What Can You Give A Cat For An Upset Stomach?

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Most cats at some point in their lives will have an upset tummy. This might involve vomiting, diarrhea, or a bit of both. It can make our feline friends feel under the weather and not their usual happy, energetic selves.

Mild upset tummies will resolve in a day or two but other cases might need some treatment at home or from a vet. We’ll discuss everything that you need to know about upset stomachs and what you can give your cat for them at home.

Symptoms Of An Upset Stomach In Your Cat

Cats are very brave pets and often try to hide signs of illness.

Cats are very brave pets and often try to hide signs of illness. This is because in the wild illness would have been a sign of weakness and would have made them vulnerable to other cats and animals. Pet cats still do this and it can make it difficult to know if our cat is unwell.

However, in cases of an upset stomach, the symptoms should be easy to spot. You might notice vomit around the house/garden and diarrhea in the litter box. If your cat toilets outside, this can be more difficult to spot and you need to pay close attention to the garden and other symptoms that they might be displaying.

Cats that are vomiting, having diarrhea, or both, can display other symptoms too. If they’re feeling sick it’s likely that their appetite will be reduced and you might see signs of nausea which include; lip licking, drooling, flinching at the food bowl (the smell makes them feel sick) or eating grass in some cases (this is more common with dogs).

Other symptoms include;

The above are common symptoms with a traditional upset stomach. However if your cat is very lethargic, has a very sore abdomen or has stopped passing poops you should see your veterinarian straight away. The same goes for if you notice blood in their vomit or diarrhea. These could be signs of a more serious issue (e.g. a bowel obstruction) and aren’t simple upset stomachs.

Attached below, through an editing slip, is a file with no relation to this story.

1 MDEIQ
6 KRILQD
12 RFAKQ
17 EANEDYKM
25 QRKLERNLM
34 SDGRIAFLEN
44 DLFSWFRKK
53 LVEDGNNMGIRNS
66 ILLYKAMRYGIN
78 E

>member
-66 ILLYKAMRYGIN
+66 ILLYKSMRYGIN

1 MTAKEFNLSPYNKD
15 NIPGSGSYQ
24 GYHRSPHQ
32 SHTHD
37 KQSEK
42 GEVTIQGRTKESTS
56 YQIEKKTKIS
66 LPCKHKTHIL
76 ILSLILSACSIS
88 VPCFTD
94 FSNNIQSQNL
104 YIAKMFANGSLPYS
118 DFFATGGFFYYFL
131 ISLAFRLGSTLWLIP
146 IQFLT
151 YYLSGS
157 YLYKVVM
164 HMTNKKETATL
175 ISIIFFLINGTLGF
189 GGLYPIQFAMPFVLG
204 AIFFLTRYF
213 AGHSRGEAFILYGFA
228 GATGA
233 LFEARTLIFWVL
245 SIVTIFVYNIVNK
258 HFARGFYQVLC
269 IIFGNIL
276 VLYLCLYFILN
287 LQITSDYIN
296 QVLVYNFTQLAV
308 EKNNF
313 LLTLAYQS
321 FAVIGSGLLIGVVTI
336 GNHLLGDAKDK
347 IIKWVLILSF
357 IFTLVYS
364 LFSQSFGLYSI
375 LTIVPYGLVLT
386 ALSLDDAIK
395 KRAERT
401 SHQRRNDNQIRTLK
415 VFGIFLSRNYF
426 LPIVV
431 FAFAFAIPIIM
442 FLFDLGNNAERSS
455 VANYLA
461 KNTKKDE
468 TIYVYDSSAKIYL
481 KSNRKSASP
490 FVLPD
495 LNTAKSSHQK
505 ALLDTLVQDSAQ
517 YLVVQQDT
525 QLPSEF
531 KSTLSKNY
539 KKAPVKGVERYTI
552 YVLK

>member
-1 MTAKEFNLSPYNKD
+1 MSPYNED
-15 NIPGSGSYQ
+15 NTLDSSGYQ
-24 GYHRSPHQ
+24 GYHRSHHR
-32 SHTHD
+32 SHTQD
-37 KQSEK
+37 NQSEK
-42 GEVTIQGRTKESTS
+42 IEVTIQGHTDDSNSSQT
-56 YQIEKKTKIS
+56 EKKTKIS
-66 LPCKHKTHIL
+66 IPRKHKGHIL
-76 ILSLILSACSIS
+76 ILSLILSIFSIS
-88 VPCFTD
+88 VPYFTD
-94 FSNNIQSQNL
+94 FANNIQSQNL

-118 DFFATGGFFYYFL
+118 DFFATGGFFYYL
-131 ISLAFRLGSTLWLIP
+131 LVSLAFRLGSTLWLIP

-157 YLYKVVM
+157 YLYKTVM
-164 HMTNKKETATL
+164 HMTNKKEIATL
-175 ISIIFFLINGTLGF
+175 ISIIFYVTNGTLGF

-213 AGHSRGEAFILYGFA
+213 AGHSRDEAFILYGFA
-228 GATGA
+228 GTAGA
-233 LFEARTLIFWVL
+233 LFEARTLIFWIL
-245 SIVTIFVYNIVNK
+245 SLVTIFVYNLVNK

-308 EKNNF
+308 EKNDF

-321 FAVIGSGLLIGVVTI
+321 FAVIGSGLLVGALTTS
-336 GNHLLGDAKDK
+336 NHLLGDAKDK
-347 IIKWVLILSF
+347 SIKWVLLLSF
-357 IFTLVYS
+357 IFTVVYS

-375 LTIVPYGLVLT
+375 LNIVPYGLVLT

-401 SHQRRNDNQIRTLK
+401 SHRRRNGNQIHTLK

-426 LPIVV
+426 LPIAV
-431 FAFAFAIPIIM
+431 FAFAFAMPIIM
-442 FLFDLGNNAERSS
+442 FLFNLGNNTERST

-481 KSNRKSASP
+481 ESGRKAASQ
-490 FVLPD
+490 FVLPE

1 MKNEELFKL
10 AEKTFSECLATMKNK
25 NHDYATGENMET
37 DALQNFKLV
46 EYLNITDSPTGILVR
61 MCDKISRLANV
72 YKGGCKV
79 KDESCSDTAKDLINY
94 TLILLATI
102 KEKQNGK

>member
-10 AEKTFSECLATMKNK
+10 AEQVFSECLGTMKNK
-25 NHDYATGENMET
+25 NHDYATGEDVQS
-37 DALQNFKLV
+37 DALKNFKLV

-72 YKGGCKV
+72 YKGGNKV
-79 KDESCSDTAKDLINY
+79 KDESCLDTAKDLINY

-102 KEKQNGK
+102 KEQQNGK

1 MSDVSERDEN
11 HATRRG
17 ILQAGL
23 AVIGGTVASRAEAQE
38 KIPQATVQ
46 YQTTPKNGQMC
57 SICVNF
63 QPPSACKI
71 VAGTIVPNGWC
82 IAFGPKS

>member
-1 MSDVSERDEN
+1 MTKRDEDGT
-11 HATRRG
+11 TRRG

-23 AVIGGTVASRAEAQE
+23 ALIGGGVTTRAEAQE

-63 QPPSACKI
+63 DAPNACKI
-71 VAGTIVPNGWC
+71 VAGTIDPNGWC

Also Read: Gastroenteritis In Cats: Causes, Symptoms, & Treatment

What Causes Upset Stomachs In Cats?

Now that we know what symptoms to look out for, our next question is what causes upset stomachs in cats? The answer is; many things!

Now that we know what symptoms to look out for, our next question is what causes upset stomachs in cats? The answer is; many things! Upset stomachs have many causes and these can be due to gastrointestinal causes (e.g. inflammatory bowel disease) or causes outside of the gastrointestinal system (e.g. chronic kidney disease).

Causes of upset stomachs in cats include;

This isn’t an exhaustive list but it includes the most common causes. Out of these causes, the most common cause of a mild upset stomach would be due to diet. It could be due to a recent change to a new cat food, eating new treats or even swiping some human food off the counter! Their tummies are sensitive to diet changes and this can be enough to cause some mild vomiting and diarrhea.

Another common cause is stress. Cats that have been introduced to a new family or a new home are likely to have some mild diarrhea initially due to stress but it should resolve quickly.

Young kittens are particularly prone to heavy intestinal parasite burdens and this can cause upset tummies so it’s important to think of this cause if you have a kitten.

Older cats will be particularly prone to developing chronic kidney disease, hyperthyroidism, liver disease and diabetes mellitus. If you have an older cat with an upset stomach and other symptoms such as increased drinking and urinated, you should visit your vet.

Also Read: 10 Subtle Signs Your Cat May Be Sick

What Can You Give A Cat For An Upset Stomach?

Mild cases of upset stomachs can be treated at home initially if your cat seems well otherwise.

Mild cases of upset stomachs can be treated at home initially if your cat seems well otherwise. This means that they should be relatively alert and bright, still interested in eating some food, still drinking and passing regularly faeces.

Very mild cases will often resolve themselves within 24 hours. Your cat might only have 1-2 bouts of vomiting/diarrhea and that might be it. These cases don’t need any treatment but you should monitor your cat for a few days for any reoccurrence.

Cases that aren’t resolving or that are more severe will require some treatment. You can feed your cat a bland diet such as boiled chicken and white rice or buy a therapeutic diet from the pet shop or your vets. These diets will often be labelled as ‘Gastrointestinal’ or ‘sensitive’ foods. You should avoid feeding any other human foods or treats.

Probiotics can be useful in cases of an upset stomach as they put good bacteria back into your cat’s gut. They don’t have any known side effects and are safe to use. You can buy these from your veterinary clinic or over the counter in some pet stores.